CanSino was established in 2009 in Tianjin, China after four scientists left their global pharmaceutical companies in Canada. They have successfully developed the Ad5-EBOV vaccine for the Ebola virus and continue to develop 16 other vaccines for 13 infectious diseases, including COVID-19.
By May, they were the first company in the world to publish their human trials, allowing other companies to review their clinical study. This became a crucial step because it allowed researchers worldwide to assess a vaccine's potential.
Wang Ruizhe, a pharmaceutical analyst at Capital Securities Corp. said that the company 'deserves credit for the speed with which they pushed the vaccine through pre-clinical studies and human testing. It tells you something about their ability to mobilize and leverage the resources that it takes to get all these done. The resources required here are substantial.'
Phase I Trials
In Phase I of their coronavirus vaccine clinical trials, 108 participants had good antibody and T-cell responses against the virus. Professor Wei Chen from the Beijing Institute of Biotechnology, said 'these results represent an important milestone. The trial demonstrates that a single dose of the new adenovirus type 5 vectored COVID-19 (Ad5-nCoV) vaccine produces virus-specific antibodies and T cells in 14 days, making it a potential candidate for further investigation.'
Although the immune response was triggered by the vaccine they developed, it doesn't guarantee protection against the virus. Dr. Chen said that the vaccine is still a long way from being widely available. At that time, there were around 100 vaccine candidates with 12 companies doing human trials.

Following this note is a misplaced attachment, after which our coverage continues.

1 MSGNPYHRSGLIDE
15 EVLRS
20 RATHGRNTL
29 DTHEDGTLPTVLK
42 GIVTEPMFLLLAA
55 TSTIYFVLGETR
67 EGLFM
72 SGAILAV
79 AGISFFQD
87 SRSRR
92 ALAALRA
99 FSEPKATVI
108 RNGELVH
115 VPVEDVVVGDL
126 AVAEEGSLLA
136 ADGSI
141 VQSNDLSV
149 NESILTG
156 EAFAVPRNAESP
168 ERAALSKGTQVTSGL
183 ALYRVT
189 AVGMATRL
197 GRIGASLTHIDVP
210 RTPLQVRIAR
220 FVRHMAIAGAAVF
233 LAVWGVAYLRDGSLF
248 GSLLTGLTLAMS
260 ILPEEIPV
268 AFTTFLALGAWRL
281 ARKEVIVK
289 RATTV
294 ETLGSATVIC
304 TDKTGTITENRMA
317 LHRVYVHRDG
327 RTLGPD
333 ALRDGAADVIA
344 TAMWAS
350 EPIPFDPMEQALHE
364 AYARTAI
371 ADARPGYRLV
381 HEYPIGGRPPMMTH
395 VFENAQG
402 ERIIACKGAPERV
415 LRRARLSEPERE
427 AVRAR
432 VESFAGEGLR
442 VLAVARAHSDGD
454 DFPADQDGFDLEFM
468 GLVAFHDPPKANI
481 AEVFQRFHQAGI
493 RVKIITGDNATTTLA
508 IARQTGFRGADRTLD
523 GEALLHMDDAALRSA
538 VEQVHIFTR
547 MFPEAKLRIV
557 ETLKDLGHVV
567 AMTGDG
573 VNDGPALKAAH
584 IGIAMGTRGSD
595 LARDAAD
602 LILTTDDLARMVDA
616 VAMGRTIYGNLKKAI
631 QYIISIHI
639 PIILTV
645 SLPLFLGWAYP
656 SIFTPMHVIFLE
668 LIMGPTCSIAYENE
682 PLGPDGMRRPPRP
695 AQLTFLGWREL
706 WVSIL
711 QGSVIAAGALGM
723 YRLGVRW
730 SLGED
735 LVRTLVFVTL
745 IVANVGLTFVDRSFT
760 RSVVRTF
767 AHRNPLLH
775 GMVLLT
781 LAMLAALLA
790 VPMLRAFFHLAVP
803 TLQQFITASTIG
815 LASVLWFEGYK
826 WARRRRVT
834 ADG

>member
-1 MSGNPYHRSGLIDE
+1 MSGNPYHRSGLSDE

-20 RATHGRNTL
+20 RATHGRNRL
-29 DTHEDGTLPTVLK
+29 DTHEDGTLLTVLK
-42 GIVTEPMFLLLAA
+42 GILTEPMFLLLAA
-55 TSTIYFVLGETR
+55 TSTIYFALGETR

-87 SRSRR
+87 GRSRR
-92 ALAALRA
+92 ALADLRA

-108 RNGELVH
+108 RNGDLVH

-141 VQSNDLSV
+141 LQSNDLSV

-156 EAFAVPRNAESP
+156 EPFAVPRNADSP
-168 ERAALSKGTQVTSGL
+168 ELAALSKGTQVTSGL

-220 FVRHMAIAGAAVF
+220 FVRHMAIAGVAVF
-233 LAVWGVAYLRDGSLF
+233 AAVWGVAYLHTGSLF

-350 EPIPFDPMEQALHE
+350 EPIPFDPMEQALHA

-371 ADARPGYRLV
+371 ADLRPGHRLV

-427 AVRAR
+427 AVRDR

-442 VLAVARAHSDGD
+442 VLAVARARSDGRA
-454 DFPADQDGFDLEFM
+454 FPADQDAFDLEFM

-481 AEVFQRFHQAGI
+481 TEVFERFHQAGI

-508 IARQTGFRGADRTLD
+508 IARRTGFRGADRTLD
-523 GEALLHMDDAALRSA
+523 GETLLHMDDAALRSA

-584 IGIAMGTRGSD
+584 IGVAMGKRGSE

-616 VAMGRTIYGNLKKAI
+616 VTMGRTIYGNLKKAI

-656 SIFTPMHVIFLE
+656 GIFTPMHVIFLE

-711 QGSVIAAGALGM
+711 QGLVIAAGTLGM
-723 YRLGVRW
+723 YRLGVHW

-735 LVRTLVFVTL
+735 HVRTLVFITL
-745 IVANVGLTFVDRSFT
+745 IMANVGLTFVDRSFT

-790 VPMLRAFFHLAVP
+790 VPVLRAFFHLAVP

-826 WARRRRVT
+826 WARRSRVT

Currently, about 36 companies developing vaccines are being tracked by the Regulatory Affairs Professionals Society with around 23 conducting clinical trials. Yu Xuefeng, the company's CEO who formerly worked as the senior executive at the Canadian company Sanofi, continues close relations with the Canadian government.
'CanSino is in the game and it's about where the other so-called leaders are,' said William Haseltine, formerly a Harvard University HIV researcher. 'Whether anybody will cross the finish line where we ever can see safety data that we would like to see is unknown.'
Phase II clinical trials have taken place in Wuhan, where the virus first appeared. They have begun testing with low and middle doses, equating to about 50 billion and 599 billion virus particles. They are also working with Precision NanoSystems, a company in Vancouver, for the development of an mRNA lipid nanoparticle vaccine.
CanSino will soon enter Phase III of its vaccine testing. Relations with Canada's National Research Council will allow Canada to produce the vaccine if it becomes approved for emergency pandemic use.
Wang shared, 'The viral vector CanSino is using is a relatively safe approach compared to other techniques but it's hard to make a call on efficacy for now. There's no shortage of histories where promising efforts made it to the last stage of testing only to see things fall apart.'
Read the original article on Science Times.